It's no accident that just hearing the word "lavender" has a soothing and relaxing affect. It seems as if nature pulled out all the stops with this flower and created a plant that is not only beautiful and fragrant, but has health benefits as well. Once you get to know it, you'll want to use lavender inside the house and out. With a little TLC, you can enhance your landscape and interior decor with lavender and even harvest your lavender to enjoy its health benefits as well.
Growing Lavender Outdoors
Lavender is a hardy plant that grows wild in a variety of climates. However, there are two things that you need to bear in mind when planting:
- Lavender thrives in full sun.
- Lavender does not like damp conditions.
As a rule of thumb, lavender grows best in a drier climate. If you live in a dry climate, you can go all out and grow a hedge. Lavender can even withstand drought conditions once it's established, so can be an ideal outdoor plant in hot, dry inland areas. In dry conditions, the first growing season is the crucial one: compost and regular watering will give your plants a chance to establish their root systems. If you live in a moist or humid climate, you'll need to allow space between the plants to allow air flow and plant them only in soil with very good drainage.
One of the great things about lavender is that regular pruning is good for the plant. That means you can always have an indoor bouquet of fragrant, fresh lavender throughout the flowering season and be rewarded with even more flowers in the future. If this idea appeals to you, then choose a taller variety of lavender for your garden. These like to be trimmed down to about two thirds of their height; perfect for your indoor floral arrangement.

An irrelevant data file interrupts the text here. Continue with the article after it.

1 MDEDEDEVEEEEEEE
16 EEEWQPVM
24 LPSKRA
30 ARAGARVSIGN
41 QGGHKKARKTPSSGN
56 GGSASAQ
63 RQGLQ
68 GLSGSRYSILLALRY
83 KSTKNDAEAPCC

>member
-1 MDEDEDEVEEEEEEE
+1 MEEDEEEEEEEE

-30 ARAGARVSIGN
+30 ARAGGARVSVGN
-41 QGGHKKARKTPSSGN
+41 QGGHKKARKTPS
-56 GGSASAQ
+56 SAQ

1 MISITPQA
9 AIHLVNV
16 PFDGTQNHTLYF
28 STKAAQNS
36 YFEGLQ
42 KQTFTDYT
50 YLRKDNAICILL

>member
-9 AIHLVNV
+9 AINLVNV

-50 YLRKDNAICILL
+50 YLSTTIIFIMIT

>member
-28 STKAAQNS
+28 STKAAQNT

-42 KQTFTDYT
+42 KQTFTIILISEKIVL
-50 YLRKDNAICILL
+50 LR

Growing Lavender Indoors
Growing lavender indoors is a little trickier than growing it outdoors, but you don't need to be a professional horticulturist to do it. Take these steps and you shouldn't have too much of a problem:
- French lavender thrives better in indoor conditions than other varieties of lavender.
- Put a little gravel in the base of your pot to help with drainage.
- Give French lavender a larger pot to grow in. This variety doesn't like to feel cramped.
- Allow the soil to become dry between waterings.
- A little sand and lime in your potting mix will give it a better start.
- Place the pot in a breezy, sunny location.
- Take the pot outdoors in late summer. This will help stimulate new growth.
As with lavender grown outdoors, your indoor plants will need regular pruning. When it comes time to prune, use the fresh flowers in salads. They look lovely in the salad bowl and taste delicious when used sparingly. You can also dry the flowers and use them in an herbal tea blend or in baked dishes as you would rosemary or any other fragrant herb.If you don't have time to prune your lavander yourself, then maybe it's time to find a local gardener